Crystal Clear | Winter Wellness | Bend | The Source Weekly - Bend, Oregon

Your support for independent local news is important.

The Source Weekly has been Central Oregon’s locally owned news outlet for over 23 years. We have always been the definition of "support local." Our success in navigating this new world is tied to the success we experience in pulling together for the common good.

Quality local journalism takes a group of dedicated reporters passionate about democracy and open government. This story is the result of our hard work, and in normal times, the result of the support of the advertisers in Central Oregon. In the age of COVID-19, however, that support has taken a hit—but that’s where you come in.

Before you read on, we ask you to consider becoming a member of our Source Insider membership program at

Support Us Here

Special Issues & Guides » Winter Wellness

Crystal Clear

Sound healing gives good vibes

by and


Most people are familiar with meditation in the broadest sense—quieting one's mind through a particular discipline. The use of crystal bowls to create powerful sonic waves is less commonly known. But practitioners say it can be transformative.

And it has history. Though crystal bowl meditation became popular in the healing community in the 1980s, the practice of sound healing using bowls is believed to have ancient roots.

Practitioner Doug Cristafir, of Bend's Radiant Arts, describes a session of what he calls a "crystal bowl harmonic sound bath."

"In a quiet subdued atmosphere, while laying on a mat, people are invited to relax and let go," he explains. "We bring attendees into a state of calmness creating harmonic tones that can be gentle and rise to a full intensity of sound."

In his practice, Cristafir uses seven crystal bowls, four Tibetan metal bowls, and three crystal pyramids, played throughout a 45-minute session. The resulting harmonic vibrations—each bowl corresponds to the notes A through G on the musical scale—leave attendees feeling refreshed and cleared of anxieties in the way an intense yoga session might alleviate stress.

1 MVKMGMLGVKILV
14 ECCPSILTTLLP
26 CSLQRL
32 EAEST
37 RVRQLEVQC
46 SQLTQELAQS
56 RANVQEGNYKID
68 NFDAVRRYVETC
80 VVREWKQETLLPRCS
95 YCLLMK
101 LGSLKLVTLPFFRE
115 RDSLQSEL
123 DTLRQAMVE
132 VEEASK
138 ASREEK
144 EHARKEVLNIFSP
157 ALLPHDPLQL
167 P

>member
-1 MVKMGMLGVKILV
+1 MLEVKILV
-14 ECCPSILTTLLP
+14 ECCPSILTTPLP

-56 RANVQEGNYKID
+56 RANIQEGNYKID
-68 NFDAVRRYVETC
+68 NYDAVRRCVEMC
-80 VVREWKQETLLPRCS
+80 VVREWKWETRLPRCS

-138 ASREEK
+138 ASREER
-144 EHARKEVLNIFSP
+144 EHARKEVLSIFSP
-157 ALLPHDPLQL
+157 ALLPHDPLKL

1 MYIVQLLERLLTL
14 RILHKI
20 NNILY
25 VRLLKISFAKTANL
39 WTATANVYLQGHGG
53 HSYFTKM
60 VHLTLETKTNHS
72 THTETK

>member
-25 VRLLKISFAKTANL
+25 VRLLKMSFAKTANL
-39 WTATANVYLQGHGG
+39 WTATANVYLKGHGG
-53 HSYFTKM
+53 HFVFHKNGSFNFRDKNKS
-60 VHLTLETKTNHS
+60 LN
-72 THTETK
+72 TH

"While no healing claims are made," Cristafir is careful to disclaim, "some have claimed better sleep for a week, loss of a headache, flu symptoms ending, and no more chronic pain. Many have also shared experiencing other worldly visions, past life alignments, and a much clearer sense of whatever they have been working on within their lives at the time."

While no studies have been done to support these claims, ultimately, crystal bowl healing is virtually harmless. Unless, of course, you're one of the few people who simply doesn't like the sound of the "singing" bowls.

The notion that sound can be therapeutic is hardly novel. Most people use music to that end on a regular, if not daily basis. And while New Age-style treatments sometimes come with a side of dogma, Cristafir says crystal bowl healing offers a blank canvas.

"Our sessions are offered as an experiential process that helps one to feel more within their bodies," he explains. "We do not promote any specific perspective. We provide a space for someone to be present and to take with them whatever comes up during or after the session."

To learn more, visit

Speaking of Crystal Bowl Meditation, Winter Health

Add a comment

Latest in Winter Wellness

More in Winter Wellness

More by Erin Rook

More by Hayley Jo Murphy